Unite has slammed the government’s slow response to testing essential workers such as NHS staff for coronavirus.
The criticism comes after health and social care secretary Matt Hancock pledged to be testing 100,000 people each and every day by the end of April. But with only three days to go until the end of the month, the government has fallen far short of its testing aims. On Saturday, just over 29,000 tests were carried out, while the government said it now has testing capacity of 50,000 a day.
Commenting, Unite national officer for health Colenzo Jarrett-Thorpe said, “The government has been very slow, compared with countries like South Korea and Germany, in introducing an effective and fast testing regime to process the large numbers that need testing, starting with NHS staff and other key workers.
“The World Health Organisation (WHO) said that: ‘Test, test, test’ was the way forward as long ago as 16 March as ‘you cannot a fight a fire blindfolded’ – ministers were seriously behind the curve in responding to that challenge,” he added.
“It is approaching a national embarrassment that health and social care secretary Matt Hancock looks very unlikely to reach his own self-imposed target of 100,000 tests a day by the end of the month this Thursday – and this is compounded by the fact as there appears to be no way of checking who is a key worker,” he went on to say.
As the government continues to face criticism over its testing failures, it emerged today (April 27) that the military has begun assisting by operating mobile testing units in harder to reach areas.
Nearly 100 of these ‘pop-up’ testing centres are planned in total, with 11 now currently operational.
Foreign secretary Dominic Raab, who stood in for the prime minister when he was in hospital with coronavirus, admitted on BBC One’s Andrew Marr show that the government had to ramp up testing.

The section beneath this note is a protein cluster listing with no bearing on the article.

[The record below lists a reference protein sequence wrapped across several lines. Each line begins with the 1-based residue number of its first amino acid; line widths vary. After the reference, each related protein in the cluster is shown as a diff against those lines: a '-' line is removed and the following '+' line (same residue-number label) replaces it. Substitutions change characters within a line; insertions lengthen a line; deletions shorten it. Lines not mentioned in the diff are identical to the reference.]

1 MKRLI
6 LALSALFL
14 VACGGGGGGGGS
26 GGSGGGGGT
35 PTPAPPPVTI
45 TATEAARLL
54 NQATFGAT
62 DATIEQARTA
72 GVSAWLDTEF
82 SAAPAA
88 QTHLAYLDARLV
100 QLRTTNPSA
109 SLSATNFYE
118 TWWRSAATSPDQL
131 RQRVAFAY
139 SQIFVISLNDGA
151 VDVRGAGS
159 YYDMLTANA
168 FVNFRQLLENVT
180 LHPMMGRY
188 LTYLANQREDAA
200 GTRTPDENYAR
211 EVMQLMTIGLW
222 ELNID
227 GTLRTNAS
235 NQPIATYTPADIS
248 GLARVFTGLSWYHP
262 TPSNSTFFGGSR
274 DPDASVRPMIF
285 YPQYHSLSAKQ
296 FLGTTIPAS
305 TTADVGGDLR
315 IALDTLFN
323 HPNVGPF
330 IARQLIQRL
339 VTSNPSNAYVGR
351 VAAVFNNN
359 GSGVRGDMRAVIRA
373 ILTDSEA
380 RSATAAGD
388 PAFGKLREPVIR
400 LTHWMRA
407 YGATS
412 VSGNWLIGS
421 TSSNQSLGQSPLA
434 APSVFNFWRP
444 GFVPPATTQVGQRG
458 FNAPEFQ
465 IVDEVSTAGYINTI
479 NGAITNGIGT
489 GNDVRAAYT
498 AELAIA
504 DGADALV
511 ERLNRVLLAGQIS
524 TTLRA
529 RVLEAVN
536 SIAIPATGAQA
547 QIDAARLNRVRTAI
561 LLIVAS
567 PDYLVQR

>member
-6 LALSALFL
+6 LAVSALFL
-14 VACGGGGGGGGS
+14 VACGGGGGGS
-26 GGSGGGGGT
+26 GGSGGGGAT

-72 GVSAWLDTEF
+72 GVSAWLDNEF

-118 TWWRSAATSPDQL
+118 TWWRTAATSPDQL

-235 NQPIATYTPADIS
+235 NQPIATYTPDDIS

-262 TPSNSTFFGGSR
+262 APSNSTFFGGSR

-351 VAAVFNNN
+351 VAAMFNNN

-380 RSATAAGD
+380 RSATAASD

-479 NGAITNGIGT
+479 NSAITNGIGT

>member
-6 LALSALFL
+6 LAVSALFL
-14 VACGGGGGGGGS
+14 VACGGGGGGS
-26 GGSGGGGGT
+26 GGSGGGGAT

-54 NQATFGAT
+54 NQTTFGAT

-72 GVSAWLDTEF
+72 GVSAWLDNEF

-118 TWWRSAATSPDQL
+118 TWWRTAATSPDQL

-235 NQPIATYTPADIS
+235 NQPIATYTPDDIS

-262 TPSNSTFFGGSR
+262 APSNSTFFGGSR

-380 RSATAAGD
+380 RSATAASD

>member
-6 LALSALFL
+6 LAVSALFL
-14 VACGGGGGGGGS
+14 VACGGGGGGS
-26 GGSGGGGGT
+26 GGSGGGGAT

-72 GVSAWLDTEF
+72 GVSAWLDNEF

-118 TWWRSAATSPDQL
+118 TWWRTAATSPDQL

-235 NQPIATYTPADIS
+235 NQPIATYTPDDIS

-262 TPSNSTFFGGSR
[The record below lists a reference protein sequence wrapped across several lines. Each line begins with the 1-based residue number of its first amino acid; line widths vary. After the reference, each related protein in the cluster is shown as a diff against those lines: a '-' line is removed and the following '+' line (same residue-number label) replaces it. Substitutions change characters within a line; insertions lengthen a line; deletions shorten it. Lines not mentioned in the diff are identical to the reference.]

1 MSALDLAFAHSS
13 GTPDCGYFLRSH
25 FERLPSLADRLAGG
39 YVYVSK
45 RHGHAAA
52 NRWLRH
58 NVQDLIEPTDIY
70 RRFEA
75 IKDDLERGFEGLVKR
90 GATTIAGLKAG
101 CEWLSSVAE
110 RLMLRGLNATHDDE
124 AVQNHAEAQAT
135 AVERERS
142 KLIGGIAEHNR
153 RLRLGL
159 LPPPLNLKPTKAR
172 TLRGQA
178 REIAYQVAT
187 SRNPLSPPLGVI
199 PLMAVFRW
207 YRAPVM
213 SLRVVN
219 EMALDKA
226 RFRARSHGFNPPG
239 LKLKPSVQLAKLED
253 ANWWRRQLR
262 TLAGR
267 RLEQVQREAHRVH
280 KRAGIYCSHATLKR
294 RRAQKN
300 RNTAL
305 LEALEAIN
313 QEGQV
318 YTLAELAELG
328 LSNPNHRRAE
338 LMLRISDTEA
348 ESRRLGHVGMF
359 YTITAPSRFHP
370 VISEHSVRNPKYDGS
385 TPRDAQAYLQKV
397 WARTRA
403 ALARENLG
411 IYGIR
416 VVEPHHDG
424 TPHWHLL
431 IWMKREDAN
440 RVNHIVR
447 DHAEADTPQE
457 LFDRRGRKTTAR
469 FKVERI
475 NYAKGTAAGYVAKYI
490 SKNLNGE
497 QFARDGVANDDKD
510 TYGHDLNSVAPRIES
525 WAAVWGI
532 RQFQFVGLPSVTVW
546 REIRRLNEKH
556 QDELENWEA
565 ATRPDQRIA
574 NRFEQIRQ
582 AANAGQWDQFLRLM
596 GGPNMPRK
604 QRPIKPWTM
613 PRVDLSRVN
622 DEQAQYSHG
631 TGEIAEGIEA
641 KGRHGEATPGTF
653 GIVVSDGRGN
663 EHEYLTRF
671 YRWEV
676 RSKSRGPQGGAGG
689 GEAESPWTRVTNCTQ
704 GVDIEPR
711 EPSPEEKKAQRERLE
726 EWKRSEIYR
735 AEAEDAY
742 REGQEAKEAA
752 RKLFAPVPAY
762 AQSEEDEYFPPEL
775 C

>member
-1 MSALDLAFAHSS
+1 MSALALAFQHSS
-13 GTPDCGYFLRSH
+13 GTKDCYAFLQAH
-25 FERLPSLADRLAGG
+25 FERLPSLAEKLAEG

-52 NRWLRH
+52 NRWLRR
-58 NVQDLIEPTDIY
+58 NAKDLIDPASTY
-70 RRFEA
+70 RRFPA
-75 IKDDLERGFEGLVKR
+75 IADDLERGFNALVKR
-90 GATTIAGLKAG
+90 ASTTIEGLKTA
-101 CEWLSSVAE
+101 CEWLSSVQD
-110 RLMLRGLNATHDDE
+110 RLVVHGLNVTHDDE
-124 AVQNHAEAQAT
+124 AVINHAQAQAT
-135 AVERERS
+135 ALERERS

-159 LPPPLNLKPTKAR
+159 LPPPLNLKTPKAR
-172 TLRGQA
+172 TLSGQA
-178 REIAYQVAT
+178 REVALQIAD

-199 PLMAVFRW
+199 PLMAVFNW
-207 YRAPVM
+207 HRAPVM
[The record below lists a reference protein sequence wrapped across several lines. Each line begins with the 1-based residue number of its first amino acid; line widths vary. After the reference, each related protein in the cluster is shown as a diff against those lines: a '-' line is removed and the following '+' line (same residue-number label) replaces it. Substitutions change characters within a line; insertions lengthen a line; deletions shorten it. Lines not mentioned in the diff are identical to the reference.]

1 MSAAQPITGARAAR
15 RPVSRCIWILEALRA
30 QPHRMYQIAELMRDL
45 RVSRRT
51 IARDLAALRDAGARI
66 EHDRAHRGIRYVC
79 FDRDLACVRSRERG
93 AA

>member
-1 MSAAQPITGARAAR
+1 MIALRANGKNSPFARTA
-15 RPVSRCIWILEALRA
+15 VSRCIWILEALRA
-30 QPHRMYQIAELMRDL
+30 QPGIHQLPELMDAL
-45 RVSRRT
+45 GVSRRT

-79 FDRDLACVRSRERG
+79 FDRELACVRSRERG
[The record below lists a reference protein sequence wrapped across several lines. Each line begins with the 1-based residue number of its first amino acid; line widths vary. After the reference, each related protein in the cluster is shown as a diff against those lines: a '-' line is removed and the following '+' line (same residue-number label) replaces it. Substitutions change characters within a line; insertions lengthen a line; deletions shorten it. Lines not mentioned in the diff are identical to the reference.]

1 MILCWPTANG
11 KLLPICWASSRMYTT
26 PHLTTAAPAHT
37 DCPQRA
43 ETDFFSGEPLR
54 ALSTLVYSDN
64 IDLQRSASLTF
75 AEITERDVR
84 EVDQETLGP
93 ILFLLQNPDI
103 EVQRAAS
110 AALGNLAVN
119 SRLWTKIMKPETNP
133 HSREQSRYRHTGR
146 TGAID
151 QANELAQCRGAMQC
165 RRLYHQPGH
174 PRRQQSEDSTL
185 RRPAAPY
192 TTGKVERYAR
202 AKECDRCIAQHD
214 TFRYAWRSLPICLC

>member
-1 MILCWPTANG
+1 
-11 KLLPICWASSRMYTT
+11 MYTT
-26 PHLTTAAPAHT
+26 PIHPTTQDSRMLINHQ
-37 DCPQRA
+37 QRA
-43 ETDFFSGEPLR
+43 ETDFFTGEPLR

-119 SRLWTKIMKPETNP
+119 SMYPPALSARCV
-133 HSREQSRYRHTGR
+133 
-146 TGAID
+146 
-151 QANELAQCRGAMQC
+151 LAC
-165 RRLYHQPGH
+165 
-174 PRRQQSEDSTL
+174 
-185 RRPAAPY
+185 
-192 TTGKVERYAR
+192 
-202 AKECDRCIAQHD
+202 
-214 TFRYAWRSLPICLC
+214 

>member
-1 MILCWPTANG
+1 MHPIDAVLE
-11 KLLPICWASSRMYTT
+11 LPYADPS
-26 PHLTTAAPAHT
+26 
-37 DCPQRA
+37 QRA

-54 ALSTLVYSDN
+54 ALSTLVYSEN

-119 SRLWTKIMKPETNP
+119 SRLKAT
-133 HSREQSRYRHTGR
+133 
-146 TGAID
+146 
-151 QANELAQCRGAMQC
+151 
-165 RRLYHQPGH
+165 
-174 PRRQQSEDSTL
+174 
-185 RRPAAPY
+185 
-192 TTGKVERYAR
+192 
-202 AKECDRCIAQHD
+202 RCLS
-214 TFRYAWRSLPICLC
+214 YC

“We have certainly got to get the daily testing right up to hundreds of thousands which, along with the tracking and tracing, gives us… more flexibility because we can open up measures, open up access,” he said.
Despite the govenrment’s pledges to ramp testing up, many health and social care staff have reported not having yet been tested, with some highlighting that testing centres were simply too far away and only accessible by long car drives.
The BBC reported that of the 210 care providers it spoke to, 159 said that not a single of their staff members had been tested.
Colenzo highlighted the stark difference in the number of tests carried out and the government’s reported testing capacity.
“The government is saying that they have the capacity to test 50,000 people, but on Saturday they tested just over 29,000. So there is a distinct issue there – why is there a blockage in the system? Why does the government claim to have a certain capacity but only just over half of that is being achieved?”
Colenzo noted that Unite’s health sector is also now hard at work to lobby for its health care scientists to help in the national testing effort.
“Our health care scientists have a tremendous amount of experience and are eager to step up to the plate and help,” he noted.
Colenzo went on to call on the government to take the issue of testing seriously and to stop making excuses.
“Now that Boris Johnson is back behind his desk today he needs to put all his energies into vastly vamping up testing as a matter of national urgency, as well as getting on top of the continuing lack of PPE for frontline NHS staff who are risking their lives to save others, which Unite has already said is a scandal,” he said.
Unite believes ahead of International Workers’ Memorial Day tomorrow (April 28) that an increase in testing is now more important than ever as the number of health and social care worker deaths continues to climb amid the pandemic.
Don’t forget the minute’s silence tomorrow April 28, at 11 am to remember coronavirus victims who lost their lives serving on the front line. And as trade union members can’t make their usual tribute and remembrances to lost colleagues together in person, why not join in an online collective moment of remembrance and solidarity at 2 pm? Speakers include TUC general secretary Frances O’Grady and Unite executive council member and London bus driver, James Mitchell. Register here https://www.crowdcast.io/e/iwmd2020/register